The idea of contributing to improve the lives of the impoverished and the needy has existed since time immemorial. From companies to individuals, people from all walks of life are known to contribute money for a better future for all. To encourage people to donate for good causes, the Income Tax Department allows one to claim exemption under Section 80G on the amount donated to charities and NGOs.
The concept of donating, whether religious or otherwise, has also been well-documented by international players. McKinsey & Co, in a report, Designing Philanthropy for Impact, sums up the evolution of philanthropy in India. "Until the 19th century, giving in India was largely religious in nature and motivated by the search for individual salvation. Later, philanthropy began to be also directed toward social causes such as education and women's rights. Throughout the 20th century, leading Indian industrialists established foundations and other charitable institutions of national importance."
In India, a number of companies contribute to philanthropy in their own way. JC Sharma, vice-chairman and managing director, Sobha Developers, explains his rationale behind philanthropy: "We have been lucky to have had the opportunity to grow and have a certain standard of living. I believe it is our obligation to do our bit for the society."
FOUNDATIONS OR DONATIONS?
Given the size of corporate donations, companies also take steps to ensure that the money is utilised in the best possible way. Hence, it is common for a number of companies to set up their own foundations or charity wings. Pravesh Jain, founder, Paras Foundation and MD, Paras Dyes and Chemicals, says, "To best utilise our resources, we created our own charity wing, The Paras Foundation."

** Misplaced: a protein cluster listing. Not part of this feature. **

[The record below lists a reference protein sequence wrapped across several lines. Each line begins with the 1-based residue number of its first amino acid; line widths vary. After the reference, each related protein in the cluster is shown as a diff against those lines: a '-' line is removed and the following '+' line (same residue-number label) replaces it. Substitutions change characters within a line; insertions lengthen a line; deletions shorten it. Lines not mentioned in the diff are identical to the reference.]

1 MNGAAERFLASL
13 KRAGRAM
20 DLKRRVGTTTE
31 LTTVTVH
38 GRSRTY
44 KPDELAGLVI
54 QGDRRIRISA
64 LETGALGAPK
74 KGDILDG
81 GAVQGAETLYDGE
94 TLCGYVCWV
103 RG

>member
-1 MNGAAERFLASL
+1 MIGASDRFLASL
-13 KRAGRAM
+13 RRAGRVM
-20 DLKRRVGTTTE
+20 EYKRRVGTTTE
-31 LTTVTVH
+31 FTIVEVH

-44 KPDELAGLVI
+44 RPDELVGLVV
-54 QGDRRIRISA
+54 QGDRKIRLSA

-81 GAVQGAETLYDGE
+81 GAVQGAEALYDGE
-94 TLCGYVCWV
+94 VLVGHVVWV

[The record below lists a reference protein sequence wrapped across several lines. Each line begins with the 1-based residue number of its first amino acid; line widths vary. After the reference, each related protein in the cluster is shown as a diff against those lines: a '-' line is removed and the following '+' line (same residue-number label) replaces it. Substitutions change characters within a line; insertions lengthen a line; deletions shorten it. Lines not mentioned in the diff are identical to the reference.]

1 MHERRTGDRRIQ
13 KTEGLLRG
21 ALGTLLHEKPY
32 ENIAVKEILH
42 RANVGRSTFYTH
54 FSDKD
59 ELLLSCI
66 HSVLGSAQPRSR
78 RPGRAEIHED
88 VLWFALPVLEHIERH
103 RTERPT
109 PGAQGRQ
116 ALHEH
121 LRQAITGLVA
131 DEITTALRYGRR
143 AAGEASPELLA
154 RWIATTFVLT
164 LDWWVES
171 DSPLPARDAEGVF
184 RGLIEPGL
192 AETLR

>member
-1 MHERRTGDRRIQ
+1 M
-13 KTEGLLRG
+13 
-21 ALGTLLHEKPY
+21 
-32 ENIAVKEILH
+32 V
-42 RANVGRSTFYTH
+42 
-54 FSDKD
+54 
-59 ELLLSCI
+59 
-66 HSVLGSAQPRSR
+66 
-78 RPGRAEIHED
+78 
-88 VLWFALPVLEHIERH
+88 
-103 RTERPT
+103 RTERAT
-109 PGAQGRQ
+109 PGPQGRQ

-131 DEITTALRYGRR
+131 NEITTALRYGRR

Jain, who has been running an old age home for over three decades, talks about the benefits of establishing own foundation. "It is easy to monitor and evaluate. Though we usually do not donate to other charities, there have been times when we have done so after evaluating the organisation's track record, ethics and dedication," he adds. Rohit Shah, CEO, GettingYouRich, says, "When clients donate, they often have no way to monitor the use of their money." He points out that organisations like www.giveindia.org provide regular updates. For example, if someone opts to pay the education fee of a girl, the NGO sends him regular progress reports.
Not everyone, however, has the resources or the inclination to set up his own foundation. Hence, most people donate to NGOs. The interesting aspect is that although such donations are eligible for tax benefits, many people are not aware of the same. Consider the example of Samir Rahman, an IT consultant from Bangalore who contributes to charities. "I donate to religious groups and NGOs which work in the area of supporting children but I don't look into the tax benefit angle of the same," he says. But for most people, the lack of knowledge is often cited as the reason for not claiming the benefits, and there are valid reasons for that. The Form 16 given to salaried individuals doesn't mention any deductions on donations made under Section 80G. This means the salaried are denied the tax benefits at the TDS (tax deducted at source) stage. In such a case, they have to furnish details of donations made while filing the tax return and claim a refund.
Ramesh Krishnan, a cost and management accountant expert with Olive Life Sciences, says, "People who want to contribute to charities should choose institutions approved by the I-T department for tax exemption. Government funds like Prime Minister's Relief Fund, Chief Minister's Relief Fund, Earthquake Relief Fund and Flood Relief Fund have 100% deduction eligibility.
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